Friday, March 22, 2013

dehorning

We are awaiting another winter storm this weekend.  Ho Hum.  I keep reminding myself that I have a limited number of days to live on this earth, and I should not ruin even one day by worrying about a storm that may or may not happen.  Nor should I ruin one day complaining about the snow, if it actually happens.  
I asked the other day if anybody knew what was going on in this picture.  It's actually a picture of sort of a fiasco caused by lack of communication.  We have used several different veteranarians over the years, but have lately stuck with this guy from Odessa because he charges less for a farm visit.  Cliff thought he recalled that this guy dehorns calves with a device that quickly snips off the emerging horns.  Because that is a procedure that is done quickly, Cliff said to tell them they wouldn't need the holding chute, which totally restrains even a full-grown cow.  He figured he could restrain the calves for the instant it takes to use the dehorning device.  
Well, this vet uses a dehorner that burns the area and kills the cells so that the horn drops off.  This is NOT a procedure that is over with quickly.  Cliff even had a hard time restraining one-month-old Jenny; in the picture he is holding six-month-old Gracie down.  
To make matters worse, when we led him to the new calf we just purchased, he said he couldn't dehorn her until she was at least a month old.  
"That's odd," I said to him.  "We used to use dehorning paste on all the babies, and we did it as soon as we bought them at three days old."  
"Really?  Well then, this should work too, if that's the case."  
So he spent about ten minutes burning her head in two spots.  After he left, I told Cliff, "I don't even think he burned the right area."  
"Oh yes," Cliff replied, "I'm sure he did."  
As I was feeding Penny her bottle that evening, I felt for the horn buttons under her skin.  Sure enough, they were outside the burned area.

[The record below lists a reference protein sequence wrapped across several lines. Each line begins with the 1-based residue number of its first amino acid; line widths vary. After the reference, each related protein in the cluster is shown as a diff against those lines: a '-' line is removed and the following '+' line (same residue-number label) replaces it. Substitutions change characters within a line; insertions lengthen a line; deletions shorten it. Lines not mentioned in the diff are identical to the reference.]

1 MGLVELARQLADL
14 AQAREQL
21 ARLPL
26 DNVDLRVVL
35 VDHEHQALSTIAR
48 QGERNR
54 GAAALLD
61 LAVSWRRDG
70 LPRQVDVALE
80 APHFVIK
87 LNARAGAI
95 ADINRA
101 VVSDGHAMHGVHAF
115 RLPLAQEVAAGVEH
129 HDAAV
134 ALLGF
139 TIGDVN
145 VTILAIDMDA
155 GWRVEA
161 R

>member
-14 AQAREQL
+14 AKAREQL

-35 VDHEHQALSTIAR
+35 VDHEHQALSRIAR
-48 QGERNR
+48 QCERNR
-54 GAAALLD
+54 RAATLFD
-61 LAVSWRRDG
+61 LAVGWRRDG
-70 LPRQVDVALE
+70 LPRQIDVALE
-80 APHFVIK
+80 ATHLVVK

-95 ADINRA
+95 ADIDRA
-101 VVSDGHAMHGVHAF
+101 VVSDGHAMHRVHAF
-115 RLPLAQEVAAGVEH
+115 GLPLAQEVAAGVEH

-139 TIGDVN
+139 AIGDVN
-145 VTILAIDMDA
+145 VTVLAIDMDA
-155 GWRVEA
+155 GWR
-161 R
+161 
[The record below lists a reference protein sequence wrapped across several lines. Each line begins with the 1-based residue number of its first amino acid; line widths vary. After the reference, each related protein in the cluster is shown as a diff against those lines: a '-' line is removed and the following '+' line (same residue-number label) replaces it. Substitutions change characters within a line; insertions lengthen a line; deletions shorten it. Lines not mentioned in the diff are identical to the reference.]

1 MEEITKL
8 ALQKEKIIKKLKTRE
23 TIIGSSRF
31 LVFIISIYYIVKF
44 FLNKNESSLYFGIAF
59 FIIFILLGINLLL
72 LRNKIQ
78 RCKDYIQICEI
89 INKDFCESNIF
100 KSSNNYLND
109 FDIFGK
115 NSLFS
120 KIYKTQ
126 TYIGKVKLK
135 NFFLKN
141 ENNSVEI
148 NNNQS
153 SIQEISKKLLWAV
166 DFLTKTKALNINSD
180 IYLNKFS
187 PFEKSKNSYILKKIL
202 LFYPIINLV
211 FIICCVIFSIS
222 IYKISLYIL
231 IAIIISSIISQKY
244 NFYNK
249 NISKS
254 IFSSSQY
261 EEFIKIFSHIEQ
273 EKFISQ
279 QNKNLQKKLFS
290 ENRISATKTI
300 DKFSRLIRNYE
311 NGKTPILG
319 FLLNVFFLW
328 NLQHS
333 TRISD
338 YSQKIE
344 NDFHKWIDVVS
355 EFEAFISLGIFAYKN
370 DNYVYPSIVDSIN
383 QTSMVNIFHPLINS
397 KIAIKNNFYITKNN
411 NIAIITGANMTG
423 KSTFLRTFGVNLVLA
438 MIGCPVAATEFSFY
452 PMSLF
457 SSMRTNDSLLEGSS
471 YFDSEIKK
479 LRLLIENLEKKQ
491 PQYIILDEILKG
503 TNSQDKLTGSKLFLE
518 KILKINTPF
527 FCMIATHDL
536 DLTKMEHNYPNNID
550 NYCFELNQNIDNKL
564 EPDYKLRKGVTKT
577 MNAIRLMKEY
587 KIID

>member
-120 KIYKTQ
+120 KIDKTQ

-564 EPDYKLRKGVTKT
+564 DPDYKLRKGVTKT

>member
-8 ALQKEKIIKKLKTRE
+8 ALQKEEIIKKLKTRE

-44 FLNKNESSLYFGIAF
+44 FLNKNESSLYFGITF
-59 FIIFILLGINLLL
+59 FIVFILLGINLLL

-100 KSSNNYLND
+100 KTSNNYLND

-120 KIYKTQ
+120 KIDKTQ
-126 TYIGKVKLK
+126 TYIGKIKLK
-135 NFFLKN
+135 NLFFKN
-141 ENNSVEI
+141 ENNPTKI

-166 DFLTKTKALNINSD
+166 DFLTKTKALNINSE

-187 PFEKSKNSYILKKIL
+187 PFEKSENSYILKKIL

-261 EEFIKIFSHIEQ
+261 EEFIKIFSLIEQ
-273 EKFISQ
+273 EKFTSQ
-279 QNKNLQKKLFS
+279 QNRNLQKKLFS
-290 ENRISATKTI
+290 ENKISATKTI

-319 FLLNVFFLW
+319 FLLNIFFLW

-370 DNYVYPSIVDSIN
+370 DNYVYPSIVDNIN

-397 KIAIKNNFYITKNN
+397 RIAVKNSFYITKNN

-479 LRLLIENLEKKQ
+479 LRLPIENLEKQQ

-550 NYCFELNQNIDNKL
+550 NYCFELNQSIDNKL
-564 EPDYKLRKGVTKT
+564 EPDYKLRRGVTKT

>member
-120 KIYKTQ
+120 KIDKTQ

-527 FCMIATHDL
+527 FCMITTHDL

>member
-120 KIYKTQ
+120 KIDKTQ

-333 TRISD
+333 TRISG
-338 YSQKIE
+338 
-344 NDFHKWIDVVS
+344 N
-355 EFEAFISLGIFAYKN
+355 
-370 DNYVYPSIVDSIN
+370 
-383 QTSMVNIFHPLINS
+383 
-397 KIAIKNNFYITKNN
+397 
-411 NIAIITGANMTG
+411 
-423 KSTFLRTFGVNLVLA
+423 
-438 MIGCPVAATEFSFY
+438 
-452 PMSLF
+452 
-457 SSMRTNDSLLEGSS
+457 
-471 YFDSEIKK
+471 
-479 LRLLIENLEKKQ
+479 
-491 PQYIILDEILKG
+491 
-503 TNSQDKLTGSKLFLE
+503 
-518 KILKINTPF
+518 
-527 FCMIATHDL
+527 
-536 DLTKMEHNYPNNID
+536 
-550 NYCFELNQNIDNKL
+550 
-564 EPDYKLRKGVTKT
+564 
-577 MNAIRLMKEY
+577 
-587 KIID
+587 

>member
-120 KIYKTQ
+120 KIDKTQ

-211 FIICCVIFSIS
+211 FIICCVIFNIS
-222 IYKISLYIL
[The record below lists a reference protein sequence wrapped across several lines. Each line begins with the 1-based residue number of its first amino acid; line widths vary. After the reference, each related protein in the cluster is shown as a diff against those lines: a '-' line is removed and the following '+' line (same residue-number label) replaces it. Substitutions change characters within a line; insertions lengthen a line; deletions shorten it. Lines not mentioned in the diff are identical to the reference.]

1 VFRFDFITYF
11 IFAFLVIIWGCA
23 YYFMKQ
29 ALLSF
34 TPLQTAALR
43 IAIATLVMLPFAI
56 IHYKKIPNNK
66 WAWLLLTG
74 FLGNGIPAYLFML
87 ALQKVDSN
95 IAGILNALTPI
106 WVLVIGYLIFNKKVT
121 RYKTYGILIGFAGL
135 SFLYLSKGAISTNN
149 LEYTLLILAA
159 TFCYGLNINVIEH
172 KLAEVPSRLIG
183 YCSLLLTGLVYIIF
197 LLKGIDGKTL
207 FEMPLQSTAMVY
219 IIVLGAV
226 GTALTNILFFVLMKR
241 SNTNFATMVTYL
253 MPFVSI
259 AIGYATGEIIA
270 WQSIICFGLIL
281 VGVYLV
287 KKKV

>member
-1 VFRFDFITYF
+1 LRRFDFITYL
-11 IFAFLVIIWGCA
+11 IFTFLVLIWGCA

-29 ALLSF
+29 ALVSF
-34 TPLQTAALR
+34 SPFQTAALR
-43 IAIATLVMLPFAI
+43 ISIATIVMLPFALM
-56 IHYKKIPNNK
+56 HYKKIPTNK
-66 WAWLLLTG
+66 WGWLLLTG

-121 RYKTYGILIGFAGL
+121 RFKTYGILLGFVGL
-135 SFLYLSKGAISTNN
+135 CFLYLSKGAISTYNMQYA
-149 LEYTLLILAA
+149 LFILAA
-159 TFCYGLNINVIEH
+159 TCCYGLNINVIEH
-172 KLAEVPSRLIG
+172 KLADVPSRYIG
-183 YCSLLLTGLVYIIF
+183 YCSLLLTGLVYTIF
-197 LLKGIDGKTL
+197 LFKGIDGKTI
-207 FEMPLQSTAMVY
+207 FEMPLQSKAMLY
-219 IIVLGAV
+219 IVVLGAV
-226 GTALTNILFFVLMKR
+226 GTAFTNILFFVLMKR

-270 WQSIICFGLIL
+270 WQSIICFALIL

Looking back, if I had been the vet I would have refused to do the job without a chute, charged for the farm visit, and rescheduled the whole mess.

A couple of days ago I bought a bottle of dehorning paste.  From now on we will do the job ourselves like we used to.  Trouble is, it's a painful procedure too.  The hair around the horn button is shaved off, and then you cover the shaved area with the paste, which is an acid.  It doesn't hurt long, but it is painful for a little while.  So poor little Penny has to suffer twice.  While I'm a little angry at the vet, obviously I should have asked which procedure he used, because then I would have had him bring the chute.  Not that it would have helped Penny, since for some reason he couldn't tell which area to burn.    
You may be wondering why we dehorn cattle:  Well, they tend to use their horns to bully other cows, for one thing.  And they are not worth nearly as much if you sell them, because nobody wants a cow with horns.  One thing about it, the babies our Red Angus bull makes with our cows will be naturally polled, which means no horns.    

4 comments:

I'm mostly known as 'MA' said...

I like your way of thinking as far as winter goes...I have to remember that today and probably the next few weeks...I'm not going to let any negative thoughts about winter ruin what can be a beautiful day! So sorry your little calf has to endure dehorning the painful way.

Nicole said...

At our county fair you can't have animals with horns (cows, goats, sheep) and I got to job shadow a local vet in high school and he showed me how to dehorn and make them look polled. It was pretty awesome to watch.

TARYTERRE said...

Dehorning sounds painful. We are expecting your snowstorm on Monday. I have had enough of winter to tell you the truth.

Wil said...

I've never had any cattle WITHOUT horns. Between coyotes, bears and local dogs running wild, I wouldn't have any heifers come Spring if they didn't have the deterrent of head gear. What others chose to do after purchase was their business.